Othello, The Moor
The positive historical recollections of Africa being comprised of strong Black African dynasties and contributions to civilization seem to have died before reaching our textbooks. If they were a normal Othello, The Moor of World or even American History, there would be no question regarding how Othello at that time was being regarded with what some think was respect. First, one must look at the history of the Moor group that Othello and men like him derived from. The history of Africans does not begin on the shores of the New World by any means. Second, one must understand and make the distinction between respecting someone and using them to fulfill a need.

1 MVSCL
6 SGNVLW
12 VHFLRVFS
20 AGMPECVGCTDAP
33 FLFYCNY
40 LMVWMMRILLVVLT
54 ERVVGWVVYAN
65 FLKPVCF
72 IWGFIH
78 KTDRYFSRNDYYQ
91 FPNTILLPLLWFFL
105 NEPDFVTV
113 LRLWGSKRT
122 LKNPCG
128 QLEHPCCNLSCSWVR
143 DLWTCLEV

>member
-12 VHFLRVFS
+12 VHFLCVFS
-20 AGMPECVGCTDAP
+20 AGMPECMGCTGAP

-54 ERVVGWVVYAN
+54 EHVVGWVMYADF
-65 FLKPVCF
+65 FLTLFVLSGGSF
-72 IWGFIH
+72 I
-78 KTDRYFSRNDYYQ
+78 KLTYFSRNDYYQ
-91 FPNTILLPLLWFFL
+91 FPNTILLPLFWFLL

Upon analyzing excerpts from the play, “Othello”, it seems to be unfortunately obvious that he was secretly despised and ridiculed at that time by Europeans, which did not prevent him from being the strong, influential general that he was but leads people of this time to believe that he was “given” those strong abilities and the right to exercise them by Europeans. At a time where the “playing field” was a little more level, there was not the same disparity of financial and military resources between Africa and the West that separate them during the transatlantic slave trade and today. I will show that the legacy of Moors, as well as Africans, in general, was one comprised of enormous contributions to society. When the mystique of the Moor is revealed, there will be no question regarding Othello’s ability to attain greatness in a world that may have judged him otherwise.